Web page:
Sunday 22 July 2018

Retail worker gets €15k in 'humiliating sacking' case

Stock image
Stock image

Gordon Deegan

A "very private" and "very large" retailer here has been ordered to pay €15,000 to an employee it humiliated when summarily sacking her for posting, in error, highly sensitive financial information to a third party.

The woman worked in the legal department of the retailer and was told by the head of the department "to pack up her things and go" after it was discovered that she inadvertently sent two "highly sensitive" confidential sets of financial information to the wrong accountancy firm used by the retailer.

The woman has successfully sued for unfair dismissal. Workplace Relations Commission (WRC) adjudication officer Niamh O'Carroll Kelly found that the decision to sack the woman was "grossly unfair" and "disproportionate".

Ms O'Carroll Kelly said that to dismiss her in the manner the retailer did "was humiliating".

In the case, the retailer told the hearing that the sending of the information could have had "potentially catastrophic financial repercussions". However, it accepted that there were no repercussions from the error.

The retailer, in sacking the woman, did not allow her to state her case or allow her appeal the decision as it viewed her action in sending the confidential financial information as "gross incompetence".

The retailer told the hearing that the woman was dismissed for gross misconduct and that sending the confidential information to a third party in error was a breach of trust and confidence.

The retailer accepted that she did not deliberately send the information.

The retailer stated that there is no defence that would change its view on how the situation should have been handled. The hearing heard the company goes to great lengths to protect its privacy by using different accountancy firms and "is very careful to manage the information given to each firm".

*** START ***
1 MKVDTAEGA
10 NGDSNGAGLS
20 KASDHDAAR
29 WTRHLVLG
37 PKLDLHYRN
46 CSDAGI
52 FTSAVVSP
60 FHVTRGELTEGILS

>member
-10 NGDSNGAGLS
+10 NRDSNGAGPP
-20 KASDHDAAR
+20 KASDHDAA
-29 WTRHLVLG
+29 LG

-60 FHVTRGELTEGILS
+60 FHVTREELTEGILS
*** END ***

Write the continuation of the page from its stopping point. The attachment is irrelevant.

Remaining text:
The identity of the retailer is protected by legislation passed by the Oireachtas in 2015 where parties in unfair dismissal actions are now not identified.

The only clues in the WRC report are that it is very large, very private and has stores across the country.

The retailer did not make available the financial information in question to Ms O'Carroll Kelly or solicitor for the complainant to adjudicate on how sensitive the documentation might be.

In her ruling, Ms O'Carroll Kelly said: "I do not agree with the respondent's analysis of the situation." She found that the woman did not damage the retailer in any way but may have caused some professional embarrassment.

Ms O'Carroll Kelly said that the woman should have been given an opportunity to state her case and should have had the benefit of a full disciplinary process.

She said: "Furthermore, I find that the dismissal of the complaint was disproportionate."

Ms O'Carroll Kelly said that it was open to the retailer to move the worker "to some other department where the very onus burden in relation to confidentiality did not exist". She said: "They didn't consider any other option outside of their own legal department."

The worker secured alternative employment in a solicitor's office last June and now earns €40,000 a year.

Irish Independent

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